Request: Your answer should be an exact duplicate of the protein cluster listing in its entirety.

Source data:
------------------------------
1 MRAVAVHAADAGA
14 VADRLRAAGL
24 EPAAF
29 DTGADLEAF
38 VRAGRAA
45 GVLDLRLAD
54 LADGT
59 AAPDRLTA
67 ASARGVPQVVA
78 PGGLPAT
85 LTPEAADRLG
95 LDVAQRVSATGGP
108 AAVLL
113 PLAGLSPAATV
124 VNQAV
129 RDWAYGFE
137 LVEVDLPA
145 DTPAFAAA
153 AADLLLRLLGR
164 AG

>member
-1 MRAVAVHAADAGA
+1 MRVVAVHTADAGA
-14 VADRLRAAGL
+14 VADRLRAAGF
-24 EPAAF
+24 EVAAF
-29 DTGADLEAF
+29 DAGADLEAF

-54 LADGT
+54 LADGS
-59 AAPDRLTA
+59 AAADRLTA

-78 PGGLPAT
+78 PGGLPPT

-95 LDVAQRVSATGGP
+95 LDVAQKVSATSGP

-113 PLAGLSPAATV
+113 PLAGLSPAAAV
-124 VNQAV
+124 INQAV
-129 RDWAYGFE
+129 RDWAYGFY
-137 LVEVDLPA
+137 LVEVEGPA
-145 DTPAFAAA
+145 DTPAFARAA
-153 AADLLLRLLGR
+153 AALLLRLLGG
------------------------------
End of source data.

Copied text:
1 MRAVAVHAADAGA
14 VADRLRAAGL
24 EPAAF
29 DTGADLEAF
38 VRAGRAA
45 GVLDLRLAD
54 LADGT
59 AAPDRLTA
67 ASARGVPQVVA
78 PGGLPAT
85 LTPEAADRLG
95 LDVAQRVSATGGP
108 AAVLL
113 PLAGLSPAATV
124 VNQAV
129 RDWAYGFE
137 LVEVDLPA
145 DTPAFAAA
153 AADLLLRLLGR
164 AG

>member
-1 MRAVAVHAADAGA
+1 MRVVAVHTADAGA
-14 VADRLRAAGL
+14 VADRLRAAGF
-24 EPAAF
+24 EVAAF
-29 DTGADLEAF
+29 DAGADLEAF

-54 LADGT
+54 LADGS
-59 AAPDRLTA
+59 AAADRLTA

-78 PGGLPAT
+78 PGGLPPT

-95 LDVAQRVSATGGP
+95 LDVAQKVSATSGP

-113 PLAGLSPAATV
+113 PLAGLSPAAAV
-124 VNQAV
+124 INQAV
-129 RDWAYGFE
+129 RDWAYGFY
-137 LVEVDLPA
+137 LVEVEGPA
-145 DTPAFAAA
+145 DTPAFARAA
-153 AADLLLRLLGR
+153 AALLLRLLGG